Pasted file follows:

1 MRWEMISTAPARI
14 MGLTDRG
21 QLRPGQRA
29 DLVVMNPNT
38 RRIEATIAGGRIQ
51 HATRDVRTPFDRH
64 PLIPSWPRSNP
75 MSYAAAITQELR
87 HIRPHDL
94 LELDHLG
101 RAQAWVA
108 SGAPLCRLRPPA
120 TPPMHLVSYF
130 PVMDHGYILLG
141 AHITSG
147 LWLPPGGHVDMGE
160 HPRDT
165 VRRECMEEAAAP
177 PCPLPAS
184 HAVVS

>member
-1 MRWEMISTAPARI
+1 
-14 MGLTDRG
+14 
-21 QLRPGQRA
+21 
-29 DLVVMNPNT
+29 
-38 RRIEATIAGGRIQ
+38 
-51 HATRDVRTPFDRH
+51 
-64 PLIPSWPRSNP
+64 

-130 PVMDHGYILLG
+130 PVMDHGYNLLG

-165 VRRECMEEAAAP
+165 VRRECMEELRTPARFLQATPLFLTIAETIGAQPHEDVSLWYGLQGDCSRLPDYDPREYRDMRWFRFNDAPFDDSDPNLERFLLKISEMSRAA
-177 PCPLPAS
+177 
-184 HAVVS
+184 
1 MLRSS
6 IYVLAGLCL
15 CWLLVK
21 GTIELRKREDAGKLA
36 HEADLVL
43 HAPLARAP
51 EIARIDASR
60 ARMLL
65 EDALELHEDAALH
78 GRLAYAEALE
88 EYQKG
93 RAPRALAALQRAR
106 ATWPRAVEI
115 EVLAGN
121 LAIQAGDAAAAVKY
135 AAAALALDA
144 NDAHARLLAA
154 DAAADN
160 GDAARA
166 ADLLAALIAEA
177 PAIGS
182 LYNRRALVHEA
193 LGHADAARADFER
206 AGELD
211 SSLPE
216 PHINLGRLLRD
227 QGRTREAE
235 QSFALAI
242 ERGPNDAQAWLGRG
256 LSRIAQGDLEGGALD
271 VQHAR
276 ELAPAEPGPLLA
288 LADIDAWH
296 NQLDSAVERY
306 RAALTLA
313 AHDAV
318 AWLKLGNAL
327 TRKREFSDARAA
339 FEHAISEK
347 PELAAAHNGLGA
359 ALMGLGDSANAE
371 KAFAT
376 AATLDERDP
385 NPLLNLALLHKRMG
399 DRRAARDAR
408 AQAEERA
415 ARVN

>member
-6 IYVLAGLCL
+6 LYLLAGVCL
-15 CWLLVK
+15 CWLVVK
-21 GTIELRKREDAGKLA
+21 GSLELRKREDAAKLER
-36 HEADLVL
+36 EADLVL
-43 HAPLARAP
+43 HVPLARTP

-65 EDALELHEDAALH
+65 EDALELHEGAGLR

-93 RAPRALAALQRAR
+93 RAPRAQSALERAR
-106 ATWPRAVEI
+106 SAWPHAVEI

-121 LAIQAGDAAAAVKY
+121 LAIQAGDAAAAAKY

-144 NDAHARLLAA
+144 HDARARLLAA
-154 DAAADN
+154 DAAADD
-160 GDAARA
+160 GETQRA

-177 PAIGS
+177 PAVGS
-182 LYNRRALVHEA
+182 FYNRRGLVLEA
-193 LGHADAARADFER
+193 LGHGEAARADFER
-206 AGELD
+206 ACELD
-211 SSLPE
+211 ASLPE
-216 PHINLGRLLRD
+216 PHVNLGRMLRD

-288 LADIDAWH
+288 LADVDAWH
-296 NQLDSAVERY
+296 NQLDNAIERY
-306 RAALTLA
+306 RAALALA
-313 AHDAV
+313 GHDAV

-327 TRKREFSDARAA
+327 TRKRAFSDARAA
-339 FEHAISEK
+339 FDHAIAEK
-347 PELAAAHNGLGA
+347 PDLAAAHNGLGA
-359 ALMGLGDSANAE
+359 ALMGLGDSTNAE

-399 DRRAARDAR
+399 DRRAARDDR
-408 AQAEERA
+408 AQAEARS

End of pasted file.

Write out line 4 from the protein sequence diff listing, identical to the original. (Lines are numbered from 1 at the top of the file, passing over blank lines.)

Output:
29 DLVVMNPNT